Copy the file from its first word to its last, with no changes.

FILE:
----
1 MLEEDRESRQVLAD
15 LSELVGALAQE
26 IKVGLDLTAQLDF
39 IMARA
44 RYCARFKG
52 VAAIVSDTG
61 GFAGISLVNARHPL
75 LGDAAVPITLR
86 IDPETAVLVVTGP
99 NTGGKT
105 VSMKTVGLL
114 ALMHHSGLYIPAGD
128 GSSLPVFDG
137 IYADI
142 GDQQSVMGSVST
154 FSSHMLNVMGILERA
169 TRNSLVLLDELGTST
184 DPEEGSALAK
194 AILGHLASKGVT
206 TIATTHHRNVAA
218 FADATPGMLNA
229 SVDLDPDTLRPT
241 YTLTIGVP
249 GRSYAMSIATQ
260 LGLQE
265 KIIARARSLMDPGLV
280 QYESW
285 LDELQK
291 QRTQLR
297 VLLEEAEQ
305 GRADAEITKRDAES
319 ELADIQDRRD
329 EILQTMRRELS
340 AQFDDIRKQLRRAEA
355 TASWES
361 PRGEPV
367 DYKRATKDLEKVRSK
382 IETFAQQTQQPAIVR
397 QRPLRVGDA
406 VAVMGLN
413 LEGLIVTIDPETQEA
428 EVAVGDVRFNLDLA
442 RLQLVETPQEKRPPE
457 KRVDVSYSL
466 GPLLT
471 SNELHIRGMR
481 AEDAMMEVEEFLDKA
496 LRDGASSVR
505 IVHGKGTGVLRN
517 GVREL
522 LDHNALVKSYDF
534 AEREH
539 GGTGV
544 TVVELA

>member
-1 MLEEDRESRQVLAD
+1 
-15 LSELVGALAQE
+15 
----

1 MLEEDRESRQVLAD
15 LSELVGALAQE
26 IKVGLDLTAQLDF
39 IMARA
44 RYCARFKG
52 VAAIVSDTG
61 GFAGISLVNARHPL
75 LGDAAVPITLR
86 IDPETAVLVVTGP
99 NTGGKT
105 VSMKTVGLL
114 ALMHHSGLYIPAGD
128 GSSLPVFDG
137 IYADI
142 GDQQSVMGSVST
154 FSSHMLNVMGILERA
169 TRNSLVLLDELGTST
184 DPEEGSALAK
194 AILGHLASKGVT
206 TIATTHHRNVAA
218 FADATPGMLNA
229 SVDLDPDTLRPT
241 YTLTIGVP
249 GRSYAMSIATQ
260 LGLQE
265 KIIARARSLMDPGLV
280 QYESW
285 LDELQK
291 QRTQLR
297 VLLEEAEQ
305 GRADAEITKRDAES
319 ELADIQDRRD
329 EILQTMRRELS
340 AQFDDIRKQLRRAEA
355 TASWES
361 PRGEPV
367 DYKRATKDLEKVRSK
382 IETFAQQTQQPAIVR
397 QRPLRVGDA
406 VAVMGLN
413 LEGLIVTIDPETQEA
428 EVAVGDVRFNLDLA
442 RLQLVETPQEKRPPE
457 KRVDVSYSL
466 GPLLT
471 SNELHIRGMR
481 AEDAMMEVEEFLDKA
496 LRDGASSVR
505 IVHGKGTGVLRN
517 GVREL
522 LDHNALVKSYDF
534 AEREH
539 GGTGV
544 TVVELA

>member
-1 MLEEDRESRQVLAD
+1 
-15 LSELVGALAQE
+15 